Savings & Investments
Saving to help your kids through University, to retire early, or just for a rainy day?
Whether you are investing to build up a nest egg for the future, or you already have a lump sum which you want to work harder for you, Longton FS can help.
Our expert advisers are completely independent and will provide you with impartial advice. We will choose the best investment and savings products from the whole of the market to help you achieve your goals.
We will work with you to understand your goals, both short and long term, and after assessing your attitude to risk, build a bespoke portfolio that will help you to save tax and grow your money.
Saving & Investment Options
You can hold a range of different types of investment in a stocks and shares ISA, think of it as the container you hold your investments in. Once your investments are in the ISA your income and growth are tax free.
As well as standard stocks and shares ISAs there are also Lifetime ISAs, to help save towards a first home or your retirement and Junior ISAs for children or grandchildren.
Collective Investment Funds (unit trusts and OEICs)
When you invest money in a unit trust or an OEIC (open ended investment company) it is pooled with other investors and overseen by a fund manager. It is generally a safer way to invest your money than buying shares directly.
You buy 'units' in a fund, which can then either rise or fall in price - multiply the price of each unit in your fund with the number of units, and you'll have the value of your investment.
Most funds have a specific theme around which the investments are based eg:
Geography (UK, North America, Asia etc)
Industry (pharmaceutical, infrastructure, technology, property etc)
Type of Investment (shares, corporate bonds, government bond)
Size of Company
Different funds have different risk levels. We will choose a range of funds that spread your eggs across many baskets, whilst meeting your requirements in terms of risk levels and relative performance.
Investment bonds are single premium life insurance contracts offered by the big name insurance companies. They can be a useful tool in certain circumstances. They allow withdrawals of 5 per cent of the original investment per year for 20 years without incurring an immediate tax charge. The tax is deferred and becomes payable when the bond is cashed in or matures. Any withdrawal allowance not used can carry over to the following tax year.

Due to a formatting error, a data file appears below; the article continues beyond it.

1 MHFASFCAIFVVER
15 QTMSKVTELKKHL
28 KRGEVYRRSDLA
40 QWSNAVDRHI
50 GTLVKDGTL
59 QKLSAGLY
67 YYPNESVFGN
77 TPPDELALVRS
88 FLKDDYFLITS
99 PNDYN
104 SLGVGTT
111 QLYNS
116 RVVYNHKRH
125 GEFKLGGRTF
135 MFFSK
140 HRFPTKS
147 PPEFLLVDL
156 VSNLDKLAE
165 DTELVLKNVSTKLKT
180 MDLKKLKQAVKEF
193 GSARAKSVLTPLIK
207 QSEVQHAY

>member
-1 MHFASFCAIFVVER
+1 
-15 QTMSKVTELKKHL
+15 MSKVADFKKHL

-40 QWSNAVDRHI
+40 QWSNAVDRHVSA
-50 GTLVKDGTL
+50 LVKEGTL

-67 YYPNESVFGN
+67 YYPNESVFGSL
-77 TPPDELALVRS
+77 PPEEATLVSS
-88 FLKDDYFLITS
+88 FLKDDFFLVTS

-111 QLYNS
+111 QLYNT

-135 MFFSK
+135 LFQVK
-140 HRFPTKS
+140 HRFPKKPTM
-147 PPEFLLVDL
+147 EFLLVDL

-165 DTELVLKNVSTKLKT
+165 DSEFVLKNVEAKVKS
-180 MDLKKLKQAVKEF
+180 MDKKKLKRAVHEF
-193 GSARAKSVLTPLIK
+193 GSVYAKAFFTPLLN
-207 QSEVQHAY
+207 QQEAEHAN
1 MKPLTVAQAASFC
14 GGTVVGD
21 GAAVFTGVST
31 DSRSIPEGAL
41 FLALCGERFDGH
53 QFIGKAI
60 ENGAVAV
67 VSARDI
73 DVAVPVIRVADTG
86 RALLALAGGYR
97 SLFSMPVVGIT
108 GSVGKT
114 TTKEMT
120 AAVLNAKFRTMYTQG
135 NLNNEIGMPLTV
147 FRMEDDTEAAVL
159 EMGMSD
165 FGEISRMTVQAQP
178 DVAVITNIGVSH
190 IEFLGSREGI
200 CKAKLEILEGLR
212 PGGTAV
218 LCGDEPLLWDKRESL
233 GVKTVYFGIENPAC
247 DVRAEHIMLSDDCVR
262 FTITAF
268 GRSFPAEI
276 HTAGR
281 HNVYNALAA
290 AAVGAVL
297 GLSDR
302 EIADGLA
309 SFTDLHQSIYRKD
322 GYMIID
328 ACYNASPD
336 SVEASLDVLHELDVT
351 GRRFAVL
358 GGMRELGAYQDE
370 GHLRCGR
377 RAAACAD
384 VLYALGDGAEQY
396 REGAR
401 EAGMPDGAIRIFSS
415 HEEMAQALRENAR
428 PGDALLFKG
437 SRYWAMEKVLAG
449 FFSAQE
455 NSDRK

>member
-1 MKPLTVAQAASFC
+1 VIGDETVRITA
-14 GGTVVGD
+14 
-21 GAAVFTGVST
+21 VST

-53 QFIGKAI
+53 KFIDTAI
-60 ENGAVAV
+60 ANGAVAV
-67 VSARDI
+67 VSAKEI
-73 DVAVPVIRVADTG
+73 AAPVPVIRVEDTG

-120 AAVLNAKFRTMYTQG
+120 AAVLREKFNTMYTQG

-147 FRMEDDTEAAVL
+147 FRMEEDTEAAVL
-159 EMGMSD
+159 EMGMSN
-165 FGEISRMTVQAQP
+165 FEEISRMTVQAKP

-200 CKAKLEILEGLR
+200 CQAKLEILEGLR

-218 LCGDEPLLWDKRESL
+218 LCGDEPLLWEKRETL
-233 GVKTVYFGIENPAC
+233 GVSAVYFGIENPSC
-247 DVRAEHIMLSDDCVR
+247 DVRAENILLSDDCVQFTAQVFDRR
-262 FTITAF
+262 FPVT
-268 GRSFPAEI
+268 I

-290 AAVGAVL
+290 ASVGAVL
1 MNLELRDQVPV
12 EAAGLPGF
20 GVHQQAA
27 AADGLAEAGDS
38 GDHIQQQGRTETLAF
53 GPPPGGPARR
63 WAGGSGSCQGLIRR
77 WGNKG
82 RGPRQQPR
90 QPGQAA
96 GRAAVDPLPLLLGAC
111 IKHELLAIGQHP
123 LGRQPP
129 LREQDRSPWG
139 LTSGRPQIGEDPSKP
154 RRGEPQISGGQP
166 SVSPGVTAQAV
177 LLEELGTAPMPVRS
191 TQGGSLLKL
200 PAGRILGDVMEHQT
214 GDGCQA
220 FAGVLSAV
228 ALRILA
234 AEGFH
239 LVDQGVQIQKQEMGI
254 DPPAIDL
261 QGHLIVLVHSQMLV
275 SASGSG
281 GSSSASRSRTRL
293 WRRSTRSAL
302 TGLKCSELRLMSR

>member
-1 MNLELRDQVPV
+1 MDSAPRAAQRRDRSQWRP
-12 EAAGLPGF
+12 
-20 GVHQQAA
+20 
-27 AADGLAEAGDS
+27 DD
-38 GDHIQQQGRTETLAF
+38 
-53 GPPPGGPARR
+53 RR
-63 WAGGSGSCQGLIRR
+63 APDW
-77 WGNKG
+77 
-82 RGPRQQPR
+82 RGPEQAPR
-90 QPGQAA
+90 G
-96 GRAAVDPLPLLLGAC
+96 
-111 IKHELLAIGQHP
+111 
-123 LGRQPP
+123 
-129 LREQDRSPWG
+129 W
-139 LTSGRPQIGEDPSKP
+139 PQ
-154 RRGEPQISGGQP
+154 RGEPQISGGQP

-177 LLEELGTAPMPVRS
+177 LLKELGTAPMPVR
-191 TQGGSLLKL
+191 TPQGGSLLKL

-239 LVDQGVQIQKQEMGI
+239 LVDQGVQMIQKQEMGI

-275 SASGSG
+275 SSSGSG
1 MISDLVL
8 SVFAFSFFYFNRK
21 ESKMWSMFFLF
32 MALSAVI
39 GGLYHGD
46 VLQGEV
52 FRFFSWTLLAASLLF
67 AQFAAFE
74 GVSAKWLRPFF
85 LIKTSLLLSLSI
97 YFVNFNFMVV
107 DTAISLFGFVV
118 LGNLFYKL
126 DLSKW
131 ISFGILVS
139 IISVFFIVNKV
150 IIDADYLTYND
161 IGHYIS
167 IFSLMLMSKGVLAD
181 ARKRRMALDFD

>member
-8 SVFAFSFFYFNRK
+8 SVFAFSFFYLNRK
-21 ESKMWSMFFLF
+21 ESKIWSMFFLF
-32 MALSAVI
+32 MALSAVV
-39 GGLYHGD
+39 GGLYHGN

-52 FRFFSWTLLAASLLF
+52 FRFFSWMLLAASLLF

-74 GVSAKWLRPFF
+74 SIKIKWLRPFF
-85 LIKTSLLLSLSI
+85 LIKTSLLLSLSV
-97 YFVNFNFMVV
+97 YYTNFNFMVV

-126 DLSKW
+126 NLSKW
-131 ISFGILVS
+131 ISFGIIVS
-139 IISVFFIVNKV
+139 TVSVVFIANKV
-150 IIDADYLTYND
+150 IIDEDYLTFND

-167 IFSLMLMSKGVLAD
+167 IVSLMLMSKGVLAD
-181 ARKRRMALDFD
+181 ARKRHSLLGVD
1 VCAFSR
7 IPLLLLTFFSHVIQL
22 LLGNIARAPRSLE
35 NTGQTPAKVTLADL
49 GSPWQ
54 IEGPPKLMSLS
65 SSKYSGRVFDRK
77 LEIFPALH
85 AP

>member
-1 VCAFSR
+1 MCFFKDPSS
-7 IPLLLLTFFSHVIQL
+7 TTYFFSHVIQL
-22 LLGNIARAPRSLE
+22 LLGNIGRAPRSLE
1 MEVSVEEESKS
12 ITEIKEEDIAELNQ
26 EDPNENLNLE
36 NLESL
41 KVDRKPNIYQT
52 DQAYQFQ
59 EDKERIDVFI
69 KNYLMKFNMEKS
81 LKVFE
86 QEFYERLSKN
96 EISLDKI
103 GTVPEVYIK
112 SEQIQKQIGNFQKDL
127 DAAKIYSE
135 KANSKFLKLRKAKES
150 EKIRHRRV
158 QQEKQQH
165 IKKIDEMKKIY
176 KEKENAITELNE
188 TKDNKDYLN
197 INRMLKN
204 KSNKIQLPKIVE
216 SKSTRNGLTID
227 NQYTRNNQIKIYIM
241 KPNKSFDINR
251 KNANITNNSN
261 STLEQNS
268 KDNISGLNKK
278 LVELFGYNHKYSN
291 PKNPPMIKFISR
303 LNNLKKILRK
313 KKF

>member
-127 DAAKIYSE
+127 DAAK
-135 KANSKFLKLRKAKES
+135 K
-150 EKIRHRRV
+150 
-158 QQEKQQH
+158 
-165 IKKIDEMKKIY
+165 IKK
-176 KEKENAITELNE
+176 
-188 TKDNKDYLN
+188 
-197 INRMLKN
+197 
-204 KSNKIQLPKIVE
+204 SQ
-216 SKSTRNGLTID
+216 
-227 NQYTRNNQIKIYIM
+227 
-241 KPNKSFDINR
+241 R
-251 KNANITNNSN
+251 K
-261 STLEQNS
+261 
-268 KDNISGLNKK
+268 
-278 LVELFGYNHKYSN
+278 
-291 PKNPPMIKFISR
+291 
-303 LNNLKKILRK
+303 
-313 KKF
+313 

The opportunity to defer income tax is helpful to higher rate taxpayers who want to delay payment until they fall into a lower tax band, such as in retirement, and to investors who have already used up their annual capital gains tax allowance.
Investment trusts allow you to pool your money with that of other investors to get exposure to a range of assets through a single investment.
They are set up as companies and traded on the London Stock Exchange. As with any company quoted on the stock market, investment trusts have to publish an annual report and audited accounts. They also have a board of directors to which the manager of the trust is accountable. When you invest in an investment trust, you become a shareholder in that company.
Unlike unit trusts and open-ended investment companies (OEICs), investment trusts are closed-ended. They issue a fixed number of shares, which can then be bought and sold on the London Stock Exchange.
The value of the assets held by an investment trust is known as the net asset value (NAV). Shares in an investment trust may trade for less than the NAV (at a discount) or for more than the NAV (at a premium).
The level of premium or discount changes on the basis of changing market sentiment towards a sector and individual investment trust. If an investment trust is trading at a discount to its NAV and the discount reduces or moves to a premium, investors will make an additional return over and above any return from the trust’s underlying assets. However, if the premium on an investment trust reduces or a discount widens, this will detract from returns.
Investment trusts can borrow more money to invest, which is also known as gearing. This approach can magnify gains for shareholders in a rising market, but also lead to greater losses when markets fall.
Exchange Traded Funds (ETFs)
ETFs are investment funds that aim to track the performance of a specific index. An index is a basket of assets (shares, bonds or commodities) chosen to represent the performance of a market or asset class. The FTSE 100 is an index of the 100 largest companies in the UK and is used to gauge the performance and general direction of the UK stock market.
Usually the goal of an ETF is to provide a portfolio that mirrors an index, thereby providing investors with the performance of that index (minus the fees). They are passively managed and therefore tend to be cheaper than actively managed funds.
Types of ETF available now are much more varied than in the past and include:
Equity ETF (tracking a stock market index)
Fixed Income ETF (investing in corporate bonds or treasuries).
Commodity ETF (eg gold, oil, coffee)